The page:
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Dunn-Wright v. Arkansas State Bd. of Educ.

Court of Appeals of Arkansas, Division III

March 4, 2015

BETTYE DUNN-WRIGHT APPELLANT
v.
ARKANSAS STATE BOARD OF EDUCATION APPELLEE

APPEAL FROM THE PULASKI COUNTY CIRCUIT COURT, THIRD DIVISION. NO. 60CV-12-3315. HONORABLE JAY MOODY, JUDGE.

McKissic & Associates, PLLC, by: Jackie B. Harris, for appellant.

Kendra Clay, Staff Attorney, Arkansas Department of Education, for appellee.

KENNETH S. HIXSON, Judge. ABRAMSON and HOOFMAN, JJ., agree.

OPINION

Page 668

KENNETH S. HIXSON, Judge

This matter involving appellant Dr. Bettye Dunn-Wright and appellee Arkansas State Board of Education (hereinafter referred to as the " State Board" ) comes before this court for the third time. It arose from the State Board's order, entered on June 11, 2012, which removed Dr. Dunn-Wright from her position as superintendent of the Dollarway School District (hereinafter referred to as the " School District" ). The State Board's removal of Dr. Dunn-Wright resulted from its decision to reconstitute the leadership of the School District based on the School District's failure to meet standards for accreditation for

Page 669

two consecutive school years. Dr. Dunn-Wright timely filed a petition for review in Pulaski County Circuit Court, raising multiple issues challenging the State Board's decision.

In the review before the circuit court, the State Board filed a motion to dismiss Dr. Dunn-Wright's petition for judicial review. On January 24, 2013, the circuit court entered an order granting the State Board's motion with respect to some of Dr. Dunn Wright's claims, including her constitutional claims and her assertion that the State Board's decision was inconsistent with its prior decisions in similar cases. The circuit court dismissed the above claims on the grounds that they had not been raised before the State Board. However, the circuit court ordered the parties to brief the remaining issues, which included a challenge to the sufficiency of the evidence supporting the State Board's decision that the School District had violated accreditation standards for the 2011--12 school year. The case would then be set for oral argument. Dr. Dunn-Wright appealed from the January 24, 2013 order of partial dismissal, but we dismissed that appeal on June 26, 2013, because some of her claims remained unresolved and there was no final order from which to appeal.

After each party submitted trial briefs on the remaining issues and oral argument was held, the circuit court entered an order affirming the State Board's decision to reconstitute the School District and remove Dr. Dunn-Wright as superintendent. Dr. Dunn-Wright subsequently filed her second appeal with this court, appealing from both the circuit court's January 24, 2013 order of partial dismissal and the December 31, 2013 order affirming the State Board's decision. We ordered rebriefing because the addendum was deficient. See Dunn-Wright v. Ark. State Bd. of Educ., 2014 Ark.App. 669. In compliance with our instructions, Dr. Dunn-Wright has now filed a substituted brief and addendum in conformance with our rules, and the case is ripe for decision.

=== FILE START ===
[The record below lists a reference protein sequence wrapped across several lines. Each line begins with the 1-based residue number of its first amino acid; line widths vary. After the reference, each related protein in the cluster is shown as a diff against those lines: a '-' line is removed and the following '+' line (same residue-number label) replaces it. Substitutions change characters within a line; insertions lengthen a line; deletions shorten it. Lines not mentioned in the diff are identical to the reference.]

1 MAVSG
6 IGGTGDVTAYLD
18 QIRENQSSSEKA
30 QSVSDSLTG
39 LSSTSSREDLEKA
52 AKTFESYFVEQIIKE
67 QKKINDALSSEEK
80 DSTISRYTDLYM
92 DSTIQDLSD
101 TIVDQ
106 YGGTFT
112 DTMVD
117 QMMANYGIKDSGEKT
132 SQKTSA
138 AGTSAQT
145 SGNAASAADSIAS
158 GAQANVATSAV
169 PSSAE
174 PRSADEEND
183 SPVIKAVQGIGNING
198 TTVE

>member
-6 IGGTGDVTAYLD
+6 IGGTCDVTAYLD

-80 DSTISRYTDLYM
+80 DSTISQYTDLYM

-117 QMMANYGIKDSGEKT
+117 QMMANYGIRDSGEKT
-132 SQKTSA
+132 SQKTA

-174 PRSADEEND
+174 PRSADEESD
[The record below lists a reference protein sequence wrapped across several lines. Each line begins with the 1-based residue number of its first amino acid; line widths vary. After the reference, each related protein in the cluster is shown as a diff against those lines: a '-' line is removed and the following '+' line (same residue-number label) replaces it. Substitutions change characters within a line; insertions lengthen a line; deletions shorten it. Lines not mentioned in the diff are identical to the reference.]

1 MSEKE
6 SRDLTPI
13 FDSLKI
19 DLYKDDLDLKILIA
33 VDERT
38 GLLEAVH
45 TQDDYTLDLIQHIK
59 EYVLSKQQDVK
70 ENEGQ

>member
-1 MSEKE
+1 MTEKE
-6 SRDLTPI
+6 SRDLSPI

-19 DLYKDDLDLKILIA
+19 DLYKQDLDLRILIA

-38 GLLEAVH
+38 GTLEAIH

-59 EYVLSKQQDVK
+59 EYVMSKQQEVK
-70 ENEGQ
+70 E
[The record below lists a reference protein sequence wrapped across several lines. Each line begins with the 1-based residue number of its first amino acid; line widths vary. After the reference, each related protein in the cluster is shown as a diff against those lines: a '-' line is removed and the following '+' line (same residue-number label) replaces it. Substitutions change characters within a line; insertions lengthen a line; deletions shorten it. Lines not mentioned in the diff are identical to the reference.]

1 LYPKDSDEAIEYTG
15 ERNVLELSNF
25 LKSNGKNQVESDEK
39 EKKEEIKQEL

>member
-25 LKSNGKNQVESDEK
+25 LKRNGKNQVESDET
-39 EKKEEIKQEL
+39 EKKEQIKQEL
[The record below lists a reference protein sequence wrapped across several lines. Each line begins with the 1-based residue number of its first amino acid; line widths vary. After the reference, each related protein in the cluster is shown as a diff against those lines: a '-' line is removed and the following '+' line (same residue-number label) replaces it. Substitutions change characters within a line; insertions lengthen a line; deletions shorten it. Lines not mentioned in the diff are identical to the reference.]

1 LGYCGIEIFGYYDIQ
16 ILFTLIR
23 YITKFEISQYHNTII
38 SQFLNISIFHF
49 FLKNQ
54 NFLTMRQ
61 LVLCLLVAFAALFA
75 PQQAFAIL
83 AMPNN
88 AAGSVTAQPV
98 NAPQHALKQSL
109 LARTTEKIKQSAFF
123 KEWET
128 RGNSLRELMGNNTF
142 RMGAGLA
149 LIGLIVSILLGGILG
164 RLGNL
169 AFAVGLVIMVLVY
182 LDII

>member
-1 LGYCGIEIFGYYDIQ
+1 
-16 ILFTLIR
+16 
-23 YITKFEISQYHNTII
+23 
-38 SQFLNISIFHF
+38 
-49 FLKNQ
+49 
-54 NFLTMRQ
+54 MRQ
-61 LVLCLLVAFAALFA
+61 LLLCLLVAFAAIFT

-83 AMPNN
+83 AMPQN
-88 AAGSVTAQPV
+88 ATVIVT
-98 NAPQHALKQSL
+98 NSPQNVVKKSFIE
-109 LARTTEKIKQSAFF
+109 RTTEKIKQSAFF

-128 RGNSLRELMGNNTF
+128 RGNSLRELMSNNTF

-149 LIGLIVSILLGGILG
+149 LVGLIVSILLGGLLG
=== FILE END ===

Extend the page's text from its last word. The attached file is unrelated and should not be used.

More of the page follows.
For the purpose of an introduction, a general description of the events is helpful. The School District had a history of violations with the State Board off and on for several years. The applicable statute provides that in the event a school district is on probation for two consecutive years, the State Board is required to take action it deems necessary to remedy the violations. The School District was on probation for the 2010--11 school year for allowing a certain teacher to teach classes for which the teacher was not certified (sometimes referred to herein as the year-one violation). Then, in early 2012, the Department of Education determined that the School District was again in violation of state regulations because the School District had allowed certain students to graduate with insufficient transcripts (sometimes referred to herein as the year-two violation.) Because the School District was in violation of the state regulations for two consecutive years, the State Board removed the School District's school board and terminated the superintendent as allowed by the applicable statute. The appellant herein, Dr. Dunn-Wright, was the superintendent of the School District who was terminated by the State Board.

Although Dr. Dunn-Wright lists five points on appeal, she effectively raises only four arguments. One of appellant's arguments is that the State Board's decision to remove her as superintendent was not supported by substantial evidence. Her remaining arguments are that she was denied her constitutional right to due process, that the State Board's ...


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